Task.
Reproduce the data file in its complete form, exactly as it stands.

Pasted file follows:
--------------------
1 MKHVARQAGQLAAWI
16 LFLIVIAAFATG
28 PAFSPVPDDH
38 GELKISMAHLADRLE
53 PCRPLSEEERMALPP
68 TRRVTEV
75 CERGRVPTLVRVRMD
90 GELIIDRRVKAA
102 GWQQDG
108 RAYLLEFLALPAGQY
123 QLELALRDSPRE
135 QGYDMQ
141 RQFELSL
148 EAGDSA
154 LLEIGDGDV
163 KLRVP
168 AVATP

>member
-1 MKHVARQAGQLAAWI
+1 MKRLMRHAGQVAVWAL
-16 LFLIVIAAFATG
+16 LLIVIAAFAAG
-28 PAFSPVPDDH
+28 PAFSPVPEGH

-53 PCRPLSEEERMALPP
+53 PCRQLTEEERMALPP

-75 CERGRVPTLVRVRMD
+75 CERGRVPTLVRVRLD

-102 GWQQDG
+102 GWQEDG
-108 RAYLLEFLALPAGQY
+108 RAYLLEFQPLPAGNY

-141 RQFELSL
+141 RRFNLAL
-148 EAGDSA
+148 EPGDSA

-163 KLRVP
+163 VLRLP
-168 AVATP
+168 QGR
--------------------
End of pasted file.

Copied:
1 MKHVARQAGQLAAWI
16 LFLIVIAAFATG
28 PAFSPVPDDH
38 GELKISMAHLADRLE
53 PCRPLSEEERMALPP
68 TRRVTEV
75 CERGRVPTLVRVRMD
90 GELIIDRRVKAA
102 GWQQDG
108 RAYLLEFLALPAGQY
123 QLELALRDSPRE
135 QGYDMQ
141 RQFELSL
148 EAGDSA
154 LLEIGDGDV
163 KLRVP
168 AVATP

>member
-1 MKHVARQAGQLAAWI
+1 MKRLMRHAGQVAVWAL
-16 LFLIVIAAFATG
+16 LLIVIAAFAAG
-28 PAFSPVPDDH
+28 PAFSPVPEGH

-53 PCRPLSEEERMALPP
+53 PCRQLTEEERMALPP

-75 CERGRVPTLVRVRMD
+75 CERGRVPTLVRVRLD

-102 GWQQDG
+102 GWQEDG
-108 RAYLLEFLALPAGQY
+108 RAYLLEFQPLPAGNY

-141 RQFELSL
+141 RRFNLAL
-148 EAGDSA
+148 EPGDSA

-163 KLRVP
+163 VLRLP
-168 AVATP
+168 QGR